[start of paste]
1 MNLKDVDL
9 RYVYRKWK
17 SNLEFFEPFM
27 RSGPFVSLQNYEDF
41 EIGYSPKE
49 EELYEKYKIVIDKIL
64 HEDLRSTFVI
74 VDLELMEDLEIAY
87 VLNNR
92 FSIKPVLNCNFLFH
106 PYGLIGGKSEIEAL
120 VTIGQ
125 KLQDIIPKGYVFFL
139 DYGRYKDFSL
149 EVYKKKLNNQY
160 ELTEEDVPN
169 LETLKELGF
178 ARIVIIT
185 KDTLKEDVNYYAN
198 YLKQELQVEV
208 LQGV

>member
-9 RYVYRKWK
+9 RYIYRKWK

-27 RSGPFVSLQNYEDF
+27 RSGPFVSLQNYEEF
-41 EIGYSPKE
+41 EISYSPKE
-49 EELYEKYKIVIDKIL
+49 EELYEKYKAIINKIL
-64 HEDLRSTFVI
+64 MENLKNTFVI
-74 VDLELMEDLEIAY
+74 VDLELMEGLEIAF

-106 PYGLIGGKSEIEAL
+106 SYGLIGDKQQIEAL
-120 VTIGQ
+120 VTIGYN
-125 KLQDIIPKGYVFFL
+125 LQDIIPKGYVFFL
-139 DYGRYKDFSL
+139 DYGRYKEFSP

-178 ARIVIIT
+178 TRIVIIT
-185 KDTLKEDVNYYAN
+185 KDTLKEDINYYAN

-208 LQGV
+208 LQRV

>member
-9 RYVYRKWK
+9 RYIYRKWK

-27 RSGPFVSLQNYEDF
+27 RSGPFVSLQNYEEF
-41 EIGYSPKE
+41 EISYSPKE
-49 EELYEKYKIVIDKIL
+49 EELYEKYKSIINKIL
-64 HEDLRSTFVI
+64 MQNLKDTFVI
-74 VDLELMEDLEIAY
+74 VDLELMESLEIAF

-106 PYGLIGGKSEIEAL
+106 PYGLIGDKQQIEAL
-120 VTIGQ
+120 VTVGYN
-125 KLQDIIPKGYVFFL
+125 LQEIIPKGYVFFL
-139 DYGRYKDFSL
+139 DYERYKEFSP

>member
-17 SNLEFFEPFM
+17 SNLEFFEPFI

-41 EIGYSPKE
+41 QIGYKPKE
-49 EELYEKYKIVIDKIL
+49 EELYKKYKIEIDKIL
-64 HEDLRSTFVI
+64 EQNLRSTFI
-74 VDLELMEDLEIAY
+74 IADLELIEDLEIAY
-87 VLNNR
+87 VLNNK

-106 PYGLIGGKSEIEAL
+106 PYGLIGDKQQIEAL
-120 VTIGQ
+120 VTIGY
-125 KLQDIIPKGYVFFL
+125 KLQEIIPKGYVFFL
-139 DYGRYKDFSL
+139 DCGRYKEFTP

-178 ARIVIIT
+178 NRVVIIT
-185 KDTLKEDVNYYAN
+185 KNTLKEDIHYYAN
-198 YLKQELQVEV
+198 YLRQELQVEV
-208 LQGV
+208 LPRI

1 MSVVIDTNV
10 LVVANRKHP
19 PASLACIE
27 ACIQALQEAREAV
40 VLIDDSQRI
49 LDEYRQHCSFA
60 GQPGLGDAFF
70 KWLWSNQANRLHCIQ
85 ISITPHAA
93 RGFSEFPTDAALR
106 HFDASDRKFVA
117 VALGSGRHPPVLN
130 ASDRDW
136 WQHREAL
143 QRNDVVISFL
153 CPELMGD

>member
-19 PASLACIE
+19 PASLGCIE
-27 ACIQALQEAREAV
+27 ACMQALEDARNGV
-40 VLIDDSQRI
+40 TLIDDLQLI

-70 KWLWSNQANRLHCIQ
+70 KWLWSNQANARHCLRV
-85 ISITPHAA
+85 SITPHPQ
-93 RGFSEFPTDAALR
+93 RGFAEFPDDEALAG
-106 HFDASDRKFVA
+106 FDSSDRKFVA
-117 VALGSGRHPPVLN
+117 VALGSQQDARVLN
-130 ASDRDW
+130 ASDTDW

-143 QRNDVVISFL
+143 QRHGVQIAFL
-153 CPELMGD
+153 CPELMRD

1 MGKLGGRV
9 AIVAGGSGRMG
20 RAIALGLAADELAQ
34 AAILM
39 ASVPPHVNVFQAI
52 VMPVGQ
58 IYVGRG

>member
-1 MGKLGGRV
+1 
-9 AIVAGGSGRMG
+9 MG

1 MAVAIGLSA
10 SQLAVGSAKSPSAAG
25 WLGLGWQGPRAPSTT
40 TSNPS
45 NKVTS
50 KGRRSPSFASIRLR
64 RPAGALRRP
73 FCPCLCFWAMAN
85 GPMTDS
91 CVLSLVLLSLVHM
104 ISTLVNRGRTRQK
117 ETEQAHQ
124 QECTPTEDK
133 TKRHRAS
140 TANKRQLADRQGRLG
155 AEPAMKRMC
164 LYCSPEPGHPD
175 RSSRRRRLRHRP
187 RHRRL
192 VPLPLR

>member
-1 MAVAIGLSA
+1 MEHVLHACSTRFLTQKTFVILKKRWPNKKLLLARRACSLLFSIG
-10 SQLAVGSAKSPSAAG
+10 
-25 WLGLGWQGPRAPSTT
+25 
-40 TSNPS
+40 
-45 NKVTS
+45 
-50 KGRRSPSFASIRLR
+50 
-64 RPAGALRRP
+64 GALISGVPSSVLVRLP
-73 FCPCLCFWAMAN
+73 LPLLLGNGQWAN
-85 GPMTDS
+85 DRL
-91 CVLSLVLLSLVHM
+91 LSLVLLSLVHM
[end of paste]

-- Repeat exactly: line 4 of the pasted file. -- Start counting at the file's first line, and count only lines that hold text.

27 RSGPFVSLQNYEDF